How a Black Man Won the Presidency in 2008: the Shifting Meaning of Race in the Political Culture of the USA

Beachill, Mark James (2016) How a Black Man Won the Presidency in 2008: the Shifting Meaning of Race in the Political Culture of the USA. Doctoral thesis, University of Sunderland.

Beachill Mark - 20161107.pdf - Accepted Version

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The US presidential election of 2008 was considered a milestone for blacks and race in the USA. However, despite the considerable attention given to the election, it has not been placed in historical and political context. In particular, contemporary assumptions about the importance of the symbolism of a black president and about how the election tested the racial outlook of whites pervade the literature. Prior vigorously contested ideas such as equality, discrimination and integration were largely unconsidered during the election and with the Obama victory. This research attempts to bring out why race, considered predominantly through representation and identity, raised considerable energies among the electorate, examining the themes of “hope” and “change”, and the online campaign. To establish exactly what the election was reacting to, the thesis attempts a historical reconstruction of race: first, by working through a critique of realignment theory as the predominant academic view of electoral processes, then through an examination of how whiteness figured as a means to resolve class and related conflicts from the late-nineteenth century to the early twentieth century, and finally examining how whiteness was consolidated through post-war suburbanisation. This reconstruction moves past the idea of race as psychological phenomenon or as a legacy of slavery and Jim Crow. The thesis then analyses the turnaround on race and why race was posed without reference to equality in 2008 through looking at both the idea of white racial bases and of identity politics. We conclude that the meaning of race in its post-war sense is largely absent in the contemporary USA suggesting that a politics of suburban interests better explains post-civil rights developments than race. We show how the politics of identity, so evident in the election, has been unable to raise issues of equality to address the enormous racial divisions in the USA today.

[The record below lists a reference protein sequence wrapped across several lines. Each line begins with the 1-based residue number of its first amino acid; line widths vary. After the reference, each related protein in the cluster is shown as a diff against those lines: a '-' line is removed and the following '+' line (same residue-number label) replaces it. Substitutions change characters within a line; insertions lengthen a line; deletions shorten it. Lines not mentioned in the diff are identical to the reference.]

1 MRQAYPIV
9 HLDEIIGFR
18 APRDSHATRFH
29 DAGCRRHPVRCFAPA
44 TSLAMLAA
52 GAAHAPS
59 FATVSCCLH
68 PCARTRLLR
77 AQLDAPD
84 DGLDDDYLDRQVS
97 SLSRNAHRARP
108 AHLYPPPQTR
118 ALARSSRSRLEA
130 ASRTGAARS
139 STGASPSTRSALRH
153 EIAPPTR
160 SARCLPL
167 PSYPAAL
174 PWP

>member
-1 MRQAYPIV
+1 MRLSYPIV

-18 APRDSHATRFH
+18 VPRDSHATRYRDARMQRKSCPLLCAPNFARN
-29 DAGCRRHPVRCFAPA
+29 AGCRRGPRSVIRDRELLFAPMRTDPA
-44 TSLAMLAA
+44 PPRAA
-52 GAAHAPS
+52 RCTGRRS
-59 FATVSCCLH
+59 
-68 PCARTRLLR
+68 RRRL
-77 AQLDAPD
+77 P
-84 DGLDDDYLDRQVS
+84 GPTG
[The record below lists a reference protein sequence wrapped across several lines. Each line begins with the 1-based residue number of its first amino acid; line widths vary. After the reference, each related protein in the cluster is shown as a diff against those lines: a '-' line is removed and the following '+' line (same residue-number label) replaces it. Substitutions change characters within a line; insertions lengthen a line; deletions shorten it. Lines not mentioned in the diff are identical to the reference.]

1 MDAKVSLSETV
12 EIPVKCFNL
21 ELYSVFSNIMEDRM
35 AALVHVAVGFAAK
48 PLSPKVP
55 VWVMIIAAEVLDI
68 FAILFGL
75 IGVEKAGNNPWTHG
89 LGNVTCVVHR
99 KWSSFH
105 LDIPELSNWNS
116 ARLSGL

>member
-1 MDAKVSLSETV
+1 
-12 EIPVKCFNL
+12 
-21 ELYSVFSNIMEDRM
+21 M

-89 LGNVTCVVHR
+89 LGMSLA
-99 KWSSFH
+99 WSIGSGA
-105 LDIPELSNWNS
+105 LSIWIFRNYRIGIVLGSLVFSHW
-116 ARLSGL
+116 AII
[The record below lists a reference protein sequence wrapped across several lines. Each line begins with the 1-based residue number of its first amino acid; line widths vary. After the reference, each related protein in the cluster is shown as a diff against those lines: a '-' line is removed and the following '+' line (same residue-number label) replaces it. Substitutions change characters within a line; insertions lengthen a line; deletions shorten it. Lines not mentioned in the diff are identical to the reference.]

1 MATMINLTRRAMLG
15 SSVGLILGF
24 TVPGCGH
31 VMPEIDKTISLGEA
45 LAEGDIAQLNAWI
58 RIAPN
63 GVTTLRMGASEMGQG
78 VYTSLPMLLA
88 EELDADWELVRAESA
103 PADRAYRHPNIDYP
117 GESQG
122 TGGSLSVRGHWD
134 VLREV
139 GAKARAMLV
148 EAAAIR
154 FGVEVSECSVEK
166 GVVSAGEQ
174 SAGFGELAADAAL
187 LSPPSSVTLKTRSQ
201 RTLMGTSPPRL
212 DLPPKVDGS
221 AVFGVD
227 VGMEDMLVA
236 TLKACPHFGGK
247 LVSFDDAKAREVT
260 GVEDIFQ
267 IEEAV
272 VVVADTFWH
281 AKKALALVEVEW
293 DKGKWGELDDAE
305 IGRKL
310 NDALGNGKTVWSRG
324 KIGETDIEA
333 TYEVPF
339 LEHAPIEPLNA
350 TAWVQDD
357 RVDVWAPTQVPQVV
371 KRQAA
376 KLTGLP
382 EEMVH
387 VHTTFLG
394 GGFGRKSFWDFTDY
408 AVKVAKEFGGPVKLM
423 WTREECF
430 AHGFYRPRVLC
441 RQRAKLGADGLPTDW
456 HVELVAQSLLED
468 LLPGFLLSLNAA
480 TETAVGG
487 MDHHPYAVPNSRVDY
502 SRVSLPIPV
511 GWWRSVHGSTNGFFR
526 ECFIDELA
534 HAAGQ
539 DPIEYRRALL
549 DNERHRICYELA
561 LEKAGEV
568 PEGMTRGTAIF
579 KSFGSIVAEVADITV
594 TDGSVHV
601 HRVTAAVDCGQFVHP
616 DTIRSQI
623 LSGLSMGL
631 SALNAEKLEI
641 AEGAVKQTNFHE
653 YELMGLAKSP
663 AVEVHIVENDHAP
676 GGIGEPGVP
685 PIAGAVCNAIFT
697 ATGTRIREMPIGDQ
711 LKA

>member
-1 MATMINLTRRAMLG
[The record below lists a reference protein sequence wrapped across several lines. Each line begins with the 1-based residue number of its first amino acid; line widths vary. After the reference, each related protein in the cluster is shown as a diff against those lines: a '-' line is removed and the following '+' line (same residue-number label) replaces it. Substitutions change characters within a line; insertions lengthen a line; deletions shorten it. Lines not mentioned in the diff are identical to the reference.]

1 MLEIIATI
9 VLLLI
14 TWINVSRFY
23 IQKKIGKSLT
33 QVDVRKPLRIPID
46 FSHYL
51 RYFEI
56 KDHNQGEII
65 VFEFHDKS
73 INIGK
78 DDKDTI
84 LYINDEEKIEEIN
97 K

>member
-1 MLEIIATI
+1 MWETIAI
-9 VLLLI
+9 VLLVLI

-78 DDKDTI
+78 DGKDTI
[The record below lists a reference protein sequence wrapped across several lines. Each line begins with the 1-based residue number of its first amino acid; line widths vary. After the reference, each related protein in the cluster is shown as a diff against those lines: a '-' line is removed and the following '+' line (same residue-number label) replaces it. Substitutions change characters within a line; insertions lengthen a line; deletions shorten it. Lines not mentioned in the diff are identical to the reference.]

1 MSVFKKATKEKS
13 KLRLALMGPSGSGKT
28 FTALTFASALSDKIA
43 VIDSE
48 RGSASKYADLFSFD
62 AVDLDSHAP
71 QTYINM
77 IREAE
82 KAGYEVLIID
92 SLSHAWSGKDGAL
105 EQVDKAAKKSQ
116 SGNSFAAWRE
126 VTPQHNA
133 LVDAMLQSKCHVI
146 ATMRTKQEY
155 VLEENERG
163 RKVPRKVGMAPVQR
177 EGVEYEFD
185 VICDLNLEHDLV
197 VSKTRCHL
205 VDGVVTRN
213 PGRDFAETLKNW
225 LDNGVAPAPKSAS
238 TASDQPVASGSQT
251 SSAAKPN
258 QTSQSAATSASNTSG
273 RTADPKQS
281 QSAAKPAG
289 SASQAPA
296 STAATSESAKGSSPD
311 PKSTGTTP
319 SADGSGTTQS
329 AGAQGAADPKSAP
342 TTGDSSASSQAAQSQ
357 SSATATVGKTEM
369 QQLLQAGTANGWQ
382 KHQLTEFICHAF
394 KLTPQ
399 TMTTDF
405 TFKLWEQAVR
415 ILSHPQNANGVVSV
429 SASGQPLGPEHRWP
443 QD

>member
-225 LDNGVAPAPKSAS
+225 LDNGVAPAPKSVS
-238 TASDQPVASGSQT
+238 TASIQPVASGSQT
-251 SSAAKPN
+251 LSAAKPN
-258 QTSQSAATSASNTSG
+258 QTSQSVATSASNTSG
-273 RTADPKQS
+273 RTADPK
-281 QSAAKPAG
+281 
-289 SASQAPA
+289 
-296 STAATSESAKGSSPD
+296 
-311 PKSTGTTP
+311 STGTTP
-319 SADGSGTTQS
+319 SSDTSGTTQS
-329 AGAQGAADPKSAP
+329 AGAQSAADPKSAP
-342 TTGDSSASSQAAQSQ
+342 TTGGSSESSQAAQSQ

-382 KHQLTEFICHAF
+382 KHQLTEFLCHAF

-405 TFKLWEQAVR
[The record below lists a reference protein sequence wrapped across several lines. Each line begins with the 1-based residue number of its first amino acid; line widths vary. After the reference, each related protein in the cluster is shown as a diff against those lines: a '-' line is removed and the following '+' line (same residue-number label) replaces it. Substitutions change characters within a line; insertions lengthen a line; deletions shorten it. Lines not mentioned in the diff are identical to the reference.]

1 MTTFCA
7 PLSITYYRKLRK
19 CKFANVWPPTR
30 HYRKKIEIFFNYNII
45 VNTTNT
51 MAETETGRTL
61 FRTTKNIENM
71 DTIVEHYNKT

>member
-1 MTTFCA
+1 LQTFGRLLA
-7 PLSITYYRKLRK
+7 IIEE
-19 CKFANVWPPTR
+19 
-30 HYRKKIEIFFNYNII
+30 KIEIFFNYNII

Item Type: Thesis (Doctoral)
Subjects: Culture > History and Politics
Divisions: Collections > Theses
Depositing User: Barry Hall
Date Deposited: 23 Nov 2016 16:32
Last Modified: 20 May 2019 13:22

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